Viacom Enters The Online Video Distribution Game

Posted: October 21, 2007 in Content, Digital Entertainment, Digital Video, Emerging Media, Marketing Links, The Marketing Industry, Trends
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In a move that seems somewhat of a not-so-well-thought-out knee jerk reaction to market conditions, Viacom announced that it will be posting 13,000 ad supported clips from the “Daily Show with Jon Stewart”, previously the most popular Viacom video content on YouTube (along with the “Colbert Report”). Jon Stewart & Steven Colbert have embraced the online video world and Google and is attempting to depose the two hosts in the $1 billion case brought against them by Viacom.

The reality is, that by the time the case is tried in court, the online video ecosystem would have changed. Last week major industry stakeholders in the online video world agreed on a set of standards that would ensure copyright owners protection and potential monetization of their content. Unfortunately absent in this consensus was Google/YouTube, who issued their own set of guidelines and approach earlier in the week. Viacom’s reaction to Google’s guidelines was that it was too little too late, and that they will continue to pursue the case for past copyright infractions.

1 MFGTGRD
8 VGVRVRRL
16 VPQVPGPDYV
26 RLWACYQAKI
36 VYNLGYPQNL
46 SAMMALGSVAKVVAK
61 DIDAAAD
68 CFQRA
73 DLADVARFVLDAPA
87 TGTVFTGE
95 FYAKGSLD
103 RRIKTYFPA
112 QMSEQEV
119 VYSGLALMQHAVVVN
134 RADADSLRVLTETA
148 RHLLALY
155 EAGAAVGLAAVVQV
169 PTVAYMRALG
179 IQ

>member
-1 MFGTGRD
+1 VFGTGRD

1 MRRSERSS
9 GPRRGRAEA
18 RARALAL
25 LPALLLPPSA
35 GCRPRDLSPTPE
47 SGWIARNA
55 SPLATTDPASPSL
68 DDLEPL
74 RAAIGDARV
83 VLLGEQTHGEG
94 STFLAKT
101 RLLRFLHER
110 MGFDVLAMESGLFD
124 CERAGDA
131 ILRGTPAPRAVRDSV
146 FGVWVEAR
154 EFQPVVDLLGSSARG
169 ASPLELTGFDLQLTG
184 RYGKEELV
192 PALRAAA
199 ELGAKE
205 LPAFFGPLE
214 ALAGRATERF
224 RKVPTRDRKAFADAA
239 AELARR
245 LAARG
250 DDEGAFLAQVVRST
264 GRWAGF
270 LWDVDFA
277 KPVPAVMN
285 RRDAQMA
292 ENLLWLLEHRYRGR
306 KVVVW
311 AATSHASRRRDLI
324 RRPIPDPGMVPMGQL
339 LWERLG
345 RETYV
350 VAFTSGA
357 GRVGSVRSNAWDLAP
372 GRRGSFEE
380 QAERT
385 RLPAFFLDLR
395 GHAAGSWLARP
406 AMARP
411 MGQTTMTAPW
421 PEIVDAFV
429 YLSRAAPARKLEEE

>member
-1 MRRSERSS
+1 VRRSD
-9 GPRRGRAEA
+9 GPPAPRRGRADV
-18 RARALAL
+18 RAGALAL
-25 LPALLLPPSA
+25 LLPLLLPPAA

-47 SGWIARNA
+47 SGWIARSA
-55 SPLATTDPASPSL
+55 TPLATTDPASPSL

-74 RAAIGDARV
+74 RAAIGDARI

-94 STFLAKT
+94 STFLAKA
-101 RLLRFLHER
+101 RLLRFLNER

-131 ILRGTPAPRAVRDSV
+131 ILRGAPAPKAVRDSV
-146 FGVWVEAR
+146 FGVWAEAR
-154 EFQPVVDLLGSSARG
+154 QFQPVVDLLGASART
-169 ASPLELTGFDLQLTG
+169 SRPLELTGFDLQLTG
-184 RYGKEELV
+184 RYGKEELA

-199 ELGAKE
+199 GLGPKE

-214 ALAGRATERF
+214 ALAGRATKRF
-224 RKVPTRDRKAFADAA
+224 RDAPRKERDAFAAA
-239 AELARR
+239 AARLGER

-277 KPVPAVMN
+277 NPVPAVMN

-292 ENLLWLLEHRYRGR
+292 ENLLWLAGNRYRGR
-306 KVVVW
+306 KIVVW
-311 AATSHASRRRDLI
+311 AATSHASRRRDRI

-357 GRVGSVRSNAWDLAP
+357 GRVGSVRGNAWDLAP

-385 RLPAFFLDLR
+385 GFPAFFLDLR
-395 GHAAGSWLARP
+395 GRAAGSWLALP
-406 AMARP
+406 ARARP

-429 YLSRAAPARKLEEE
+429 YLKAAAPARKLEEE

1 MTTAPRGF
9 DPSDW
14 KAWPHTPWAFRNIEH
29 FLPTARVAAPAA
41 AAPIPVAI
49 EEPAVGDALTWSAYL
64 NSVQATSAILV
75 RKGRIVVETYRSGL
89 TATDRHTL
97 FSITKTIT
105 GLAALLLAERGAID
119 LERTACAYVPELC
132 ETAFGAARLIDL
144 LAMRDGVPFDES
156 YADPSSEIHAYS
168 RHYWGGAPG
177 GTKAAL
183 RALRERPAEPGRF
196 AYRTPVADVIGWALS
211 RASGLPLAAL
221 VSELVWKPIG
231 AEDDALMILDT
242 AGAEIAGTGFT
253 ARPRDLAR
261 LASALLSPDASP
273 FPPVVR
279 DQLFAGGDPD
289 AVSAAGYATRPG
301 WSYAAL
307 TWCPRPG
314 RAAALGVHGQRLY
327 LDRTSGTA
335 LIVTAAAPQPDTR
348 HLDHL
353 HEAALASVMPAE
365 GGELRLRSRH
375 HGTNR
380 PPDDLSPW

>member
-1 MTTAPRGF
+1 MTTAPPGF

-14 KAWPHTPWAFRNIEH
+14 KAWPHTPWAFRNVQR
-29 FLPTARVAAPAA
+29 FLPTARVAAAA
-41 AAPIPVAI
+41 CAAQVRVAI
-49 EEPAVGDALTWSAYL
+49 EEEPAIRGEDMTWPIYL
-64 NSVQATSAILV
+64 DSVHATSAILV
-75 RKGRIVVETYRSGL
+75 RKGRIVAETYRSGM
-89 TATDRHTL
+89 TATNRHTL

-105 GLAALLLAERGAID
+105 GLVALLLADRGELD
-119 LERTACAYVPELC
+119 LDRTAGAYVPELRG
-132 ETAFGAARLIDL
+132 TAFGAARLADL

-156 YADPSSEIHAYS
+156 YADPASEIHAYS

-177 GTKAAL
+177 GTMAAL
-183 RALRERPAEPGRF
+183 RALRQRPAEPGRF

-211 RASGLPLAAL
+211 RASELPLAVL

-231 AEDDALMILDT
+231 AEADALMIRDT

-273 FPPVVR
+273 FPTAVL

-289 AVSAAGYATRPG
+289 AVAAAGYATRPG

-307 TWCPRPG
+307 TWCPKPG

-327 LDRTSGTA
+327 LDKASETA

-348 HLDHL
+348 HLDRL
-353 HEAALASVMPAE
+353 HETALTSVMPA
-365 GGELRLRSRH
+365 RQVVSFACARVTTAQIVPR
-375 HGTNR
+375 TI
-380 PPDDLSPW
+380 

So, why is this all so important you ask?

The online ad spending forecasts show the industry doubling over the next handful of years (from approx $22B in 2007 to approx $41B in 2010), much of that will be coming from online video and the large brand advertisers shifting more budgets from TV to the web. Infrastructure and stability are required to actualize these projections (hence the massive consolidation this year), and any lengthy dragged out process between the current largest holder of online video ad inventory and one of the largest copyright owners, can prevent the industry from quickly and efficiently developing standards and moving on. 


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